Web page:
Hasbro Properties 
- Note: All programs based on Hasbro properties were co-productions with Sunbow Productions. These programs are currently owned by Hasbro.
- The Charmkins (1983)
- The Transformers (1984) (Takara owns the Japanese rights)
- G.I. Joe: A Real American Hero (1985)
- Super Sunday (aka Super Saturday) (1985, featuring Jem, Inhumanoids, Robotix, and Bigfoot and the Muscle Machines)
- Jem (1986)
- Inhumanoids (1986)
- My Little Pony: Rescue at Midnight Castle (1984)
- My Little Pony: Escape from Catrina (1985)
- My Little Pony and Friends (1986) (Including The Glo Friends, MoonDreamers and Potato Head Kids as well as My Little Pony)
- My Little Pony: The Movie (1986)
- The Transformers: The Movie (1986) (Takara owns the Japanese rights)
- G.I. Joe: The Movie (1987)
Other licensed properties 
- The Pink Panther in: Pink at First Sight (1981, co-production with Mirisch-Geoffrey-DePatie-Freleng and United Artists)
- The Grinch Grinches the Cat in the Hat (1982, co-production with DePatie-Freleng Enterprises (in name only) and Dr. Seuss)
- Meatballs and Spaghetti (1982, co-production with InterMedia Entertainment)
- Pandamonium (1982, co-production with InterMedia Entertainment)
- Dungeons & Dragons (1983, co-production with TSR Hobbies, Inc.)
- Gallavants (1984)
- Defenders of the Earth (1986, co-production with King Features Syndicate)
- The Little Wizards (1987)
- Dino-Riders (1988, aired as part of Marvel Action Universe)
- RoboCop (1988, co-production with Orion Pictures; aired as part of Marvel Action Universe)
- Little People Video (1988)
- Rude Dog and the Dweebs (1989)
- Attack of the Killer Tomatoes (1990, co-production with Fox Children's Productions)
- Kid 'n Play (1990–1991, co-production with Saban Entertainment)
- Space Cats (1991, co-production with Paul Fusco Productions)
- Biker Mice from Mars (1993 (New World Family Filmworks would assume production), co-production with Brentwood Television Funnies)
- David H. DePatie - President and Chief Executive Officer (1981–1984) 
- Margaret Loesch - President and Chief Executive Officer (1984-1990)
- Lee Gunther - senior vice-president, production (1986)
- Stan Lee - vice-president, creative affairs (1986)
- Michael Wahl - vice-president, business affairs (1986)
- Peter Knepper - vice-president & chief financial officer (1986)
- Hank Sarovan - vice-president (1986)
See also 
- "Marvel Productions Plans Move to West Los Angeles". Los Angeles Times. 1989-05-02. Retrieved 2010-10-22.
- Mangel, Andy (May 1991). "Reel Marvel". In Jim Salicrup. Marvel Age Issue 100. Marvel Comics. Retrieved 25 October 2011.
- "Marvel Grows into $100 Hulk" (jpeg). Variety. 17 September 1986. p. 92. Archived from the original on 13 October 2012. Retrieved 18 October 2011.
- "DePATIE, David H.". ASIFA-Hollywood Cartoon Hall Of Fame. The International Animated Film Society: ASIFA-Hollywood. Retrieved 17 May 2012.
- "Margaret Loesch To Leave Position As President And CEO, Crown Media United States; Lana Corbi To Assume Post". Business Wire. the Free Library.com. Retrieved 11 May 2011.
- Hicks, Jonathan P. (1988-11-08). "THE MEDIA BUSINESS; Marvel Comic Book Unit Being Sold for $82.5 Million". The New York Times. Retrieved 2010-10-22.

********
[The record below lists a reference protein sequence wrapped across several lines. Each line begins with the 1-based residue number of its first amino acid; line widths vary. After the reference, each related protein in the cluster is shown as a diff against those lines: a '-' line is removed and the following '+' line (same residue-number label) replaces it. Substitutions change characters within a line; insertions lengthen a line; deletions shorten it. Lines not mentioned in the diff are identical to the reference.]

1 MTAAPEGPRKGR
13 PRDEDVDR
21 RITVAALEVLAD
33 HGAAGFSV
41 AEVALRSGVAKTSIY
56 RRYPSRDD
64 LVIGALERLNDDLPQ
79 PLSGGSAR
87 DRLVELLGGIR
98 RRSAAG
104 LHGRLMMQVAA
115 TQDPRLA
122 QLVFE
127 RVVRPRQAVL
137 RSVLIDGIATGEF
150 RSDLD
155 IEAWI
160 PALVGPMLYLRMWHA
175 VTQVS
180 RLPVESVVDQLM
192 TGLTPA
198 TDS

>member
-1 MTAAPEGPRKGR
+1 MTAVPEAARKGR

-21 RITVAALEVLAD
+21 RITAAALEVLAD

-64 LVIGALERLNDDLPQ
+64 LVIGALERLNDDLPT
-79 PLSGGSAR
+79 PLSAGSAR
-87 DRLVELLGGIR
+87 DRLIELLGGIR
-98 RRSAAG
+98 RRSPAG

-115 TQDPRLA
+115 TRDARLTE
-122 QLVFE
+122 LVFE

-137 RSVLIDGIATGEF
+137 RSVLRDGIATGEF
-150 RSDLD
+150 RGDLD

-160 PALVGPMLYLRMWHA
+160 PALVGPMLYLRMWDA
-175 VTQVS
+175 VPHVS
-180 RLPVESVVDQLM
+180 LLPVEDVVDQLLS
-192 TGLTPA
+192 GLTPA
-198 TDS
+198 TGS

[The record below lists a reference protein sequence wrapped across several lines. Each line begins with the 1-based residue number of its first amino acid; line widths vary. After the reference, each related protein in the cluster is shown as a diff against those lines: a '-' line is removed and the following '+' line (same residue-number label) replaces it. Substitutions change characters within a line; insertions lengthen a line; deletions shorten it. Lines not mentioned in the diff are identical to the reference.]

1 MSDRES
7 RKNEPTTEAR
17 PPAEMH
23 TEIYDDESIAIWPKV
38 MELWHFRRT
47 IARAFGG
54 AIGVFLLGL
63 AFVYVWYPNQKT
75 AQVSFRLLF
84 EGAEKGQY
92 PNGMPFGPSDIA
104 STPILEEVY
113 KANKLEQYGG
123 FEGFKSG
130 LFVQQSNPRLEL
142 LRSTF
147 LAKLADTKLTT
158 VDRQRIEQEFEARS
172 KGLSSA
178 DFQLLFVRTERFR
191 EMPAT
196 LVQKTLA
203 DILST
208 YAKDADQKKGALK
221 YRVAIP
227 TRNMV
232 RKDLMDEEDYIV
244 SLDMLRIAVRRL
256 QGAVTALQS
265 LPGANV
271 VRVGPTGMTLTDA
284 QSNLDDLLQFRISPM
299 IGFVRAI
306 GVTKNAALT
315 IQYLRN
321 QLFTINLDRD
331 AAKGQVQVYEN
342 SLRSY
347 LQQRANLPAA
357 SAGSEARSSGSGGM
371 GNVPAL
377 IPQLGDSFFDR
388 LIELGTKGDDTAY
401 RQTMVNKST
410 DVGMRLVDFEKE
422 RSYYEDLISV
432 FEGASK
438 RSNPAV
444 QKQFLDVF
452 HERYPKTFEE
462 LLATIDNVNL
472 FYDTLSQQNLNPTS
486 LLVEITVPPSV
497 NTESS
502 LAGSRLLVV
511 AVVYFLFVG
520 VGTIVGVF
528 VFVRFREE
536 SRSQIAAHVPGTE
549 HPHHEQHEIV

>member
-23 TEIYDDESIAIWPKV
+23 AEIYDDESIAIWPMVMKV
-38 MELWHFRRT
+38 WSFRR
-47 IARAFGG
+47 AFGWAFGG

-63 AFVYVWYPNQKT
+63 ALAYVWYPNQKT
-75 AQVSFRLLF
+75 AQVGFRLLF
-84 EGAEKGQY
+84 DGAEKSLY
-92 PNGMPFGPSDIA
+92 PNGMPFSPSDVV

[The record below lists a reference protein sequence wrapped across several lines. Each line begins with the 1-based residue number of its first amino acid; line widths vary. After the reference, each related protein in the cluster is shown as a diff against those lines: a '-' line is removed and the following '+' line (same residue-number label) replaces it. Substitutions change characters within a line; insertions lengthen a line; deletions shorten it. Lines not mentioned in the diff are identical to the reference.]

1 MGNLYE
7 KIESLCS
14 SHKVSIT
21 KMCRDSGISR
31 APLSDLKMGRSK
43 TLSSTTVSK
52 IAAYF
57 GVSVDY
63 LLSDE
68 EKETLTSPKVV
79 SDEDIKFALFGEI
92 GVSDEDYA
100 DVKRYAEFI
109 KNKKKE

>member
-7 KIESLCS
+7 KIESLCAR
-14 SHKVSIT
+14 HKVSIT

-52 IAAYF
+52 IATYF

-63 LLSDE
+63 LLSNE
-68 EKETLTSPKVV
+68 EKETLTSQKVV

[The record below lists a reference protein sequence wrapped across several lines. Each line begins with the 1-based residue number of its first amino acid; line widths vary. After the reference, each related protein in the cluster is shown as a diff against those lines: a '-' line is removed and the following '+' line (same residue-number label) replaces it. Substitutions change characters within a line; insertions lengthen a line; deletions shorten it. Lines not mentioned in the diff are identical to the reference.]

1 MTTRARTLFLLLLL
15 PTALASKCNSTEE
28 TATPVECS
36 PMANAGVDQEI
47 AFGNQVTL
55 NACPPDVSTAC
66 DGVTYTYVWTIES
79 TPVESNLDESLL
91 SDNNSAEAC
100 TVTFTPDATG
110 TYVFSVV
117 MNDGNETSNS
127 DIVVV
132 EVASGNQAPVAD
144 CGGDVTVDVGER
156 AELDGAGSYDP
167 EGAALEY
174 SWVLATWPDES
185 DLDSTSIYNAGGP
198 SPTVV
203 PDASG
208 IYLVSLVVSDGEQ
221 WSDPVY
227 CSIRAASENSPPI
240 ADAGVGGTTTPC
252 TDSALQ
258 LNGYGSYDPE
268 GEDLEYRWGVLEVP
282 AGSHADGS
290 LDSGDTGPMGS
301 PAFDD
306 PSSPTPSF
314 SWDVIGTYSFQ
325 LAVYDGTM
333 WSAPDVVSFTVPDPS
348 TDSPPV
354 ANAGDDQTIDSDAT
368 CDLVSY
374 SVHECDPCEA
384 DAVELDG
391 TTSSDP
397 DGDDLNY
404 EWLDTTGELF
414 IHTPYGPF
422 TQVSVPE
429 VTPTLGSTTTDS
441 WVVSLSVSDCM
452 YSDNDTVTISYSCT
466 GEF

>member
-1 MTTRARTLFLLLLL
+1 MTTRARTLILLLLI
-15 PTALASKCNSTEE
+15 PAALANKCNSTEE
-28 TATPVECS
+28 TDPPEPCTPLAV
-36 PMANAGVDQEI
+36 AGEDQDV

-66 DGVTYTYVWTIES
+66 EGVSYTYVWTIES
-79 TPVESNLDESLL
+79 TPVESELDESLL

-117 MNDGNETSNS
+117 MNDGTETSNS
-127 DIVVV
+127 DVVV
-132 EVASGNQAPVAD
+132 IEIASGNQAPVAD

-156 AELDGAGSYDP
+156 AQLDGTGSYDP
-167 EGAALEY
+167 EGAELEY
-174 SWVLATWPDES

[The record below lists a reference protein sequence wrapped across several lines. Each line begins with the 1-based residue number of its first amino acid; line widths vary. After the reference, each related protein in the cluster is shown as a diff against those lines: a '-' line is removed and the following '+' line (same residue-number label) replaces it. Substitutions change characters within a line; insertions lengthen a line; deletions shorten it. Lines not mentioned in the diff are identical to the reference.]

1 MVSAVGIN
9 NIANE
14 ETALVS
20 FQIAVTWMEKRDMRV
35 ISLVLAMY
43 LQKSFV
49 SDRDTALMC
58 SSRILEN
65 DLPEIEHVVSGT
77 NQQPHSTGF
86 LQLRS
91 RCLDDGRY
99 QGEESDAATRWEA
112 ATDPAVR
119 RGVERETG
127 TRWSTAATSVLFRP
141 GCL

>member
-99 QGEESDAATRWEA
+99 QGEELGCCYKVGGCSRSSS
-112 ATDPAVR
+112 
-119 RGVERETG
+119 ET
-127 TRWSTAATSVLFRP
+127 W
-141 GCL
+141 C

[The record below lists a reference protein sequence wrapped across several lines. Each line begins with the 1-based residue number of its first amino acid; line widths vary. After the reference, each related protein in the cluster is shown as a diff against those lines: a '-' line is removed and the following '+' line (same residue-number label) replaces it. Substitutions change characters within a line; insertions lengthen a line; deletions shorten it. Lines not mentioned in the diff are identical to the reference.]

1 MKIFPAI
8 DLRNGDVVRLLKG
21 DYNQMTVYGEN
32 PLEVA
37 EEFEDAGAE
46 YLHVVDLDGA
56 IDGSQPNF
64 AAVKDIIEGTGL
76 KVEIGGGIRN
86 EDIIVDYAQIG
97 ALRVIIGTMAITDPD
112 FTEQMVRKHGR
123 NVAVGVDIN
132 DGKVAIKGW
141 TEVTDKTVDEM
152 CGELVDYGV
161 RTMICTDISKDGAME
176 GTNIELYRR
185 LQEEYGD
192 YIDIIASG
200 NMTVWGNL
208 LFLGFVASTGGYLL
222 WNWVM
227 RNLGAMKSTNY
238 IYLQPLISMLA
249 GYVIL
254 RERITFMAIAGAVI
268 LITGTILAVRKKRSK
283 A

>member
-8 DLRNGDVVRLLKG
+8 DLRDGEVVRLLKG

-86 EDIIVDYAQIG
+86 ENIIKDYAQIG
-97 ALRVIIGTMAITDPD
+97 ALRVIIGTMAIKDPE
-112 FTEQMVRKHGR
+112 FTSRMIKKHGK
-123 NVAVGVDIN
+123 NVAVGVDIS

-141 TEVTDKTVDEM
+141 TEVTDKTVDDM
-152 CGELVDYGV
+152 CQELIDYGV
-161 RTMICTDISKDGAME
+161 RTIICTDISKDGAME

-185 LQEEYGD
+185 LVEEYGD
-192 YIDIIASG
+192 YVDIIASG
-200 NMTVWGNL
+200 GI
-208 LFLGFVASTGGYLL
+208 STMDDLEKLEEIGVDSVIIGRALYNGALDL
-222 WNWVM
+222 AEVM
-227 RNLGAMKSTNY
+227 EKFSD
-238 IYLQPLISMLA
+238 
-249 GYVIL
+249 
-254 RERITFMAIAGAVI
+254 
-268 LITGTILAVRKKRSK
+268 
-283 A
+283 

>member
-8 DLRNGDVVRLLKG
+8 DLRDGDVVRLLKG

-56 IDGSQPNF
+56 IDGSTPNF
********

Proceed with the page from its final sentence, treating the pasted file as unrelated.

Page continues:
- "MacAndrews & Forbes Holdings Inc". Funding Universe. Retrieved 2008-05-16.
- "Margaret Loesch Biography". Yahoo! Movies. Yahoo!. Retrieved 19 May 2011.
- "MARVEL ENTERTAINMENT AND AVI ARAD TO DEVELOP MEDIA PROJECTS". The Free Library.com. Farlex, Inc. Retrieved 13 April 2011.
- "John Semper on "Spider-Man": 10th Anniversary Interview". Marvel Animation Age. toonzone.net. Retrieved 5 May 2011.
- Cawley, John. "Marvel Films Animation 1993-1997". Home of John Cawley. John Cawley. Retrieved 5 May 2011.
- Goldman, Michael. "Stan Lee: Comic Guru". Animation World Magazine. Animation World Network. Retrieved 5 May 2011.
- Materna, Marisa (February 24, 2005). "Gang of Seven Goes Employee-Owned Route". Animation World Network. Retrieved 19 July 2011.
- "August Issue News Section:Time Warner-Turner Merger Approved and Fox to Take Over New World.". Animation World Magazine. August 1996. Retrieved 19 July 2011.
- "August Issue News Section:Marvel Super Heroics To Continue On Fox Kids Network.". Animation World Magazine. August 1996. Retrieved 19 July 2011.
- "Fox Family Worldwide Inc". Saban. Retrieved 2009-02-19.
- "Haim Saban, producer, in Hollywood, Washington, Israel". The New Yorker. May 10, 2010. p. 5. Retrieved November 4, 2010.
- Hillier, Barry (November 1, 1996). "Fox Kids Worldwide is born". Kidscreen. Retrieved November 21, 2010.
- "News Corp. and Haim Saban Reach Agreement to Sell Fox Family Worldwide to Disney for $5.3 Billion". Saban. July 23, 2001. Retrieved 2009-05-31.
- DiOrio, Carl (Oct. 24, 2001). "Fox Family costs Mouse less cheese in final deal". Variety. Retrieved 2009-08-13.
- "Disney to acquire Marvel Entertainment for $4B". MarketWatch. Retrieved 2009-08-31.
- "Marvel Sets Date for Disney Vote". Los Angeles Business Journal. 2009-12-03. Retrieved 2009-12-05.[dead link]
- YouTube: David DePatie Interview, Part 2 of 2. Retrieved on 1 November 2011.
- Gilroy, Dan (1986-09-17). "Marvel Now a $100 Million Hulk: Marvel Divisions and Top Execs" (jpeg). Variety. p. 81. Archived from the original on October 13, 2011. Retrieved 18 October 2011.